Vodafone Group Plc (VOD)’s planned sale of a stake in Verizon Wireless would mark its second deal topping $100 billion, giving the British carrier another shot at transforming itself and compensating investors who suffered a decade of writedowns.
A sale of the 45 percent holding to Verizon Communications Inc. (VZ:US) for about $130 billion would be the biggest transaction ever after Vodafone’s 2000 takeover of Mannesmann AG, which led to years of losses and tens of billions in expenses. A completion of the buyout at that price would surpass Time Warner Inc.’s combination with AOL in 2001, which ended up on history’s list of failed mergers and acquisitions.
By exiting Verizon Wireless, Vodafone would give up a stake in the most profitable U.S. mobile-phone company. In return: cash from a fourfold jump in the value of the carrier that Newbury, England-based Vodafone can use to reward shareholders and revive its European businesses.
“Vodafone’s strategy wasn’t too bright back at the end of the ’90s, as they then paid ludicrous amounts for assets such as Mannesmann and 3G licenses,” said Espen Furnes, who manages the Delphi Europe Fund at Storebrand Asset Management in Oslo. “Vodafone has been seeking a solution for Verizon Wireless for years and, if it materializes, would be massively positive and would help wipe away memories of previous strategic mistakes.”
Vodafone, led by Chief Executive Officer Vittorio Colao, and Verizon, run by Lowell McAdam, are in advanced talks about a sale of the holding for about $130 billion, people with knowledge of the matter said. In a statement, Vodafone said there’s no certainty an agreement will be reached. The shares jumped 8.2 percent in London yesterday. Today, they added 0.7 percent to 206.25 pence, valuing the company at 99.9 billion pounds ($155 billion).
In 2000, Vodafone’s previous incarnation, Vodafone AirTouch Plc, bought Germany’s Mannesmann for more than 150 billion euros -- $200 billion at today’s exchange rates and about $142 billion at the time the transaction was completed.
AOL’s combination with Time Warner brought in $124 billion in cash and stock when the two merged near the end of the technology bubble in 2001.
AOL Time Warner Inc., then the largest media company, recorded expenses of $99.7 billion in 2002 to reflect the plunge in the value of goodwill. The costs gave AOL Time Warner an annual net loss of $98.7 billion. The merger was undone in 2010 through a spinoff valuing AOL at less than $3 billion.
The pending Verizon transaction may be easier to execute than the other $100 billion-plus deals. This time, there is no need for the difficult process to merge organizations and company cultures -- New York-based Verizon Communications simply assumes complete control over a business it has largely already run, helped by its majority stake.
A $130 billion valuation for the 45 percent holding would quadruple the value of the business since it came into being. The dividends from Verizon Wireless have also resumed, helping supplement flagging revenue in Europe where high customer penetration and a large number of competitors have hurt sales.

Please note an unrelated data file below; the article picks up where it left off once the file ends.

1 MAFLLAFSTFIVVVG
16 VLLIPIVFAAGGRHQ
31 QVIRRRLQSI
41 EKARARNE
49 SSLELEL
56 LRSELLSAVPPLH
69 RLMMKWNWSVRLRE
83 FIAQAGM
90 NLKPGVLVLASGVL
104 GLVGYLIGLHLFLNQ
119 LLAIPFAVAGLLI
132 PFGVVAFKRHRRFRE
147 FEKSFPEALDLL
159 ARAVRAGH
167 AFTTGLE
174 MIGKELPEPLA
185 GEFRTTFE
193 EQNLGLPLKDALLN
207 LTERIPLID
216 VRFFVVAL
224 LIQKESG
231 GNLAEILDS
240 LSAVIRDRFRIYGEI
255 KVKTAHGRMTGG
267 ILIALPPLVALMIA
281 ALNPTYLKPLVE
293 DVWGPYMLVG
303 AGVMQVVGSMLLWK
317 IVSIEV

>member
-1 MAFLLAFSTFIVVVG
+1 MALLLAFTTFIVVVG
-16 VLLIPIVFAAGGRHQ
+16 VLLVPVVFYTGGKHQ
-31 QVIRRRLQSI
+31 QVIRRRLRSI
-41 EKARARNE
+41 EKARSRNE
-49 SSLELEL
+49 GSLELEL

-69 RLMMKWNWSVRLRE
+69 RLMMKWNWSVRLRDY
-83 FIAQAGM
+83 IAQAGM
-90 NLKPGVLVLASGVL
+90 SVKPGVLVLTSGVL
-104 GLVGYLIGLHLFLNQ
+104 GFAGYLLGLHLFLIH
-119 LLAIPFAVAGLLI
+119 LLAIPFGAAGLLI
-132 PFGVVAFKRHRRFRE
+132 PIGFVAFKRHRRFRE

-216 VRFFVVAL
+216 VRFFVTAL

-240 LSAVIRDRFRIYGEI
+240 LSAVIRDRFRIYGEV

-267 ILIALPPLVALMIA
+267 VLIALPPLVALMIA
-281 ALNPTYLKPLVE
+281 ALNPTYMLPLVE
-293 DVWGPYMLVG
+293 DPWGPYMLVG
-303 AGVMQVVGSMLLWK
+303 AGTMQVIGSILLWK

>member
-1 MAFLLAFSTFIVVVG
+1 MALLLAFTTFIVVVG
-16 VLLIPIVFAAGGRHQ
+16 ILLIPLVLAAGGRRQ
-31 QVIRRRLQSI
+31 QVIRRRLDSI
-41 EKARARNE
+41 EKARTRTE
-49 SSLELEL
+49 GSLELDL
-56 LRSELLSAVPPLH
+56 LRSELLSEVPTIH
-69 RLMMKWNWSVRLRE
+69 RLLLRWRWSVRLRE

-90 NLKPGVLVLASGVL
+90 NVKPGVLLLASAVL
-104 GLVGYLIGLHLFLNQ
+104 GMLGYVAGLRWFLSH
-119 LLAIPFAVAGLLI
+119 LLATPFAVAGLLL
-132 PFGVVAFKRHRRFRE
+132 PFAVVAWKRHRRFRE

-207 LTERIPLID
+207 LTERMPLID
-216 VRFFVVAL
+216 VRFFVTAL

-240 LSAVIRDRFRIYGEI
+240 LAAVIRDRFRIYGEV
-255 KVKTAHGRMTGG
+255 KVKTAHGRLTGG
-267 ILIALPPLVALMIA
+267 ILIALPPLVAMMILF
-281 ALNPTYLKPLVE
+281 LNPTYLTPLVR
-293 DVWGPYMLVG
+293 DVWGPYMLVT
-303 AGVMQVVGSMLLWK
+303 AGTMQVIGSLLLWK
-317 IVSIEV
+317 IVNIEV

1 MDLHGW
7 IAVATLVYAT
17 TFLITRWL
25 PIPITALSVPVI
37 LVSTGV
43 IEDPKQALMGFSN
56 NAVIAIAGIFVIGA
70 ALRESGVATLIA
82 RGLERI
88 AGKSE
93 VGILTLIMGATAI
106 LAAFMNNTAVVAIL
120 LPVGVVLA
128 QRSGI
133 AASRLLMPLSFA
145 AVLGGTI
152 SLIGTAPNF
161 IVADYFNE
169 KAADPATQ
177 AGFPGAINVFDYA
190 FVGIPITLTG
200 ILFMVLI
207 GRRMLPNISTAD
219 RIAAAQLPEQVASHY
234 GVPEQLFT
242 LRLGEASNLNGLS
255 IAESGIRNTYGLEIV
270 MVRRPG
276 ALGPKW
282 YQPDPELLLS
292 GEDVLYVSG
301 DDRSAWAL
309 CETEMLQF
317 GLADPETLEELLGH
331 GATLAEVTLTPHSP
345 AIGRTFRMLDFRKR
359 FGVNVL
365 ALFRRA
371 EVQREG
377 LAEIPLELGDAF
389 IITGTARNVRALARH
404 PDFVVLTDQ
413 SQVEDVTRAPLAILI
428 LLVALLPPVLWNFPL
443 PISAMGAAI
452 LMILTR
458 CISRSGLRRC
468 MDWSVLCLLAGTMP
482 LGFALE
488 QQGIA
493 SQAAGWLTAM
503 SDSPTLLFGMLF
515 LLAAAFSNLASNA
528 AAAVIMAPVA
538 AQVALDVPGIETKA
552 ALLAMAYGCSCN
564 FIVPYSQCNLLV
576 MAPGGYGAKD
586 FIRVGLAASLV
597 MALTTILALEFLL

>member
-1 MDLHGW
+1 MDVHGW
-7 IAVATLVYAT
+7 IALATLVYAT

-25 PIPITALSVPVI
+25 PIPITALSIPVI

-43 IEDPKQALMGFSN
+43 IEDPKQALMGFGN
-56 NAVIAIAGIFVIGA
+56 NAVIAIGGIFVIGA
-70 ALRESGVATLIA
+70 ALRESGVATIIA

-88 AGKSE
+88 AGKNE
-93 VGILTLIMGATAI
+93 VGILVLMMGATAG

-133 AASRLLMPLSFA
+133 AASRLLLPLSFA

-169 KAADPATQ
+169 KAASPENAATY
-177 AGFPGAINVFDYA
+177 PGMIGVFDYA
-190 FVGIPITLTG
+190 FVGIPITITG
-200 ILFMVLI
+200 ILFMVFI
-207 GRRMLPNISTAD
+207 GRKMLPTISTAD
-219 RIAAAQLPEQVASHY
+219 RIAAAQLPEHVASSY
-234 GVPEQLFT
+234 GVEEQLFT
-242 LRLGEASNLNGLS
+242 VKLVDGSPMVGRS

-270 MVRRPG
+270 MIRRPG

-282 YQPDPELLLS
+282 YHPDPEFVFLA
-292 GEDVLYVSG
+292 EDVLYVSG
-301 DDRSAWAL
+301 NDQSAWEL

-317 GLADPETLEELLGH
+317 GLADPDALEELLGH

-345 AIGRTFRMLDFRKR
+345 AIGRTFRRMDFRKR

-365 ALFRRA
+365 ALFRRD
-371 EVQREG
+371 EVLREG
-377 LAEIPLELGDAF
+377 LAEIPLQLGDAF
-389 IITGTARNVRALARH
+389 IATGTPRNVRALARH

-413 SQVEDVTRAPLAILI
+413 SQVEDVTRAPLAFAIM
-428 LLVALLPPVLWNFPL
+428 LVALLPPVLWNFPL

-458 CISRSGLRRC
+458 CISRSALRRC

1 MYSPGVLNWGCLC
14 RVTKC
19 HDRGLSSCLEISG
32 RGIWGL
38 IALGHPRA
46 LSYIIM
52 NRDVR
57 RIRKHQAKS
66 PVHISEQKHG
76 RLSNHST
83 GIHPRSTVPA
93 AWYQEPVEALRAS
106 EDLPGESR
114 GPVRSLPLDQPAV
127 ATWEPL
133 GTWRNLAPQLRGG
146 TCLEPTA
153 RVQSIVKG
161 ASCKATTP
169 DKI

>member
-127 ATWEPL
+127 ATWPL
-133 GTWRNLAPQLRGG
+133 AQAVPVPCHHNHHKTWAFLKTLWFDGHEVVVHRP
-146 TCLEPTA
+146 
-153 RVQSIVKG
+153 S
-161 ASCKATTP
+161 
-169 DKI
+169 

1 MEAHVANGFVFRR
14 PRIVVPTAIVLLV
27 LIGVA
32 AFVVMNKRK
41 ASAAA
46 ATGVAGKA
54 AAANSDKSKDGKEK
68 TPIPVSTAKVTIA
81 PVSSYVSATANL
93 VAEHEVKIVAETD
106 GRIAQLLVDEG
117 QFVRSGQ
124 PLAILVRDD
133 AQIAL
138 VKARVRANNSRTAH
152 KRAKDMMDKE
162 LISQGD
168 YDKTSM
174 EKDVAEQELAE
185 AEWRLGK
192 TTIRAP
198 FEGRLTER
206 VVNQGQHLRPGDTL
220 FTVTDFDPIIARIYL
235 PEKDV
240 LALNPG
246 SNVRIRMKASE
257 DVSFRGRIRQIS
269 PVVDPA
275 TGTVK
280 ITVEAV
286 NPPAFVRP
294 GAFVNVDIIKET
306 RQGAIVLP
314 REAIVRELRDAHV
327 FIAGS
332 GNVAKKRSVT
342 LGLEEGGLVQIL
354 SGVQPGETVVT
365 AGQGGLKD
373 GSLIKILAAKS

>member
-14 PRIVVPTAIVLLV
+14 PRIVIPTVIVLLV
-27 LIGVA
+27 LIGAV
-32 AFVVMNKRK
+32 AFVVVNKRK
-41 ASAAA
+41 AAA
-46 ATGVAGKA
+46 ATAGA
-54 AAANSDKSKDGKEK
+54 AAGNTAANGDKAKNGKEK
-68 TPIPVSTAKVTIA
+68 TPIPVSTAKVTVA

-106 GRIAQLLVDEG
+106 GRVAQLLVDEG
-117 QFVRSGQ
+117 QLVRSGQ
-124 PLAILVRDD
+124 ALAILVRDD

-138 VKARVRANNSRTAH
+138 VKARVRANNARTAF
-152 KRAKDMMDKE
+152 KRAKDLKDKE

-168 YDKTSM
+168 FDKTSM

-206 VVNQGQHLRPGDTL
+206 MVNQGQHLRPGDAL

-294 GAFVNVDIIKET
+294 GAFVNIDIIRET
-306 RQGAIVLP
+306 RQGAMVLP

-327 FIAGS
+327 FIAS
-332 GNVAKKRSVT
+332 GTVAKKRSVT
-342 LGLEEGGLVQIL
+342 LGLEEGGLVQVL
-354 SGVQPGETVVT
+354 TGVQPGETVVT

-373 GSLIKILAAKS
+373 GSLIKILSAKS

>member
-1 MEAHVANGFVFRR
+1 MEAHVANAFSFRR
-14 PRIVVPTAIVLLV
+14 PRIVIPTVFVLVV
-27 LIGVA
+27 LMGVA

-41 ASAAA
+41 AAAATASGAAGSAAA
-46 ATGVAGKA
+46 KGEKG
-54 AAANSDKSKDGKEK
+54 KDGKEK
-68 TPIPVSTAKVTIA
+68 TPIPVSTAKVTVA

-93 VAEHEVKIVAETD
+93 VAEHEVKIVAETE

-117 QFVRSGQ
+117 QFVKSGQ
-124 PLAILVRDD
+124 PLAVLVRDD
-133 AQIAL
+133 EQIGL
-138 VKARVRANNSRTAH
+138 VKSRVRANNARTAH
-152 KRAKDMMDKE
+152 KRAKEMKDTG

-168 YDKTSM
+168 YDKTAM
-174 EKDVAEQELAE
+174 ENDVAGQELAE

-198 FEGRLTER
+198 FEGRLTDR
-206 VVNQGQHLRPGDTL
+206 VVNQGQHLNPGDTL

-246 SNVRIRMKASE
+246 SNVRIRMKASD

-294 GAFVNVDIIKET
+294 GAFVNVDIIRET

“This deal has pretty low execution risk compared to ones in the past,” said Leopold Salcher, an analyst at Raiffeisen Capital Management. “The deal even solves some issues in the partnership because there have been continuous issues between Verizon and Vodafone regarding payouts.”
Verizon and Vodafone have for years tried to resolve their relationship, with options ranging from a buyout of the venture to a full merger of the two companies, people familiar with the matter told Bloomberg News in March. Verizon, which owns 55 percent of Verizon Wireless, has had control over whether and when the unit pays its owners dividends.
The 2000 Mannesmann purchase was part of then-CEO Christopher Gent’s $300 billion merger spree aimed at building Vodafone into the biggest wireless carrier on the planet.
The acquisition contributed to annual losses each year through 2007, partly because of expenses stemming from the deal, including a $49 billion writedown in 2006. Vodafone lost market share in Germany as rivals including Royal KPN NV used discounts to attract customers in a mature market.
Vodafone’s market value has dropped by half since peaking in 2000 and is now less than what it paid for Mannesmann. Gent stepped down in 2003 after 18 years at Vodafone and resigned from an honorary position of president for life in 2006.
More recently, as the debt crisis pummeled Vodafone’s businesses in southern Europe, the carrier last year wrote down the value of its units in Spain and Italy by 5.9 billion pounds.
Not all deals topping $100 billion have faced such setbacks. Philip Morris International Inc. (PM:US) was spun off from Altria Group Inc. in 2008 at $108 billion -- making it the third-largest transaction ever according to Bloomberg data -- and has boosted its market value to $136 billion since by accelerating acquisitions and expanding into emerging markets. The company has raised its dividend each year and returned more than $50 billion to shareholders in dividends and buybacks.
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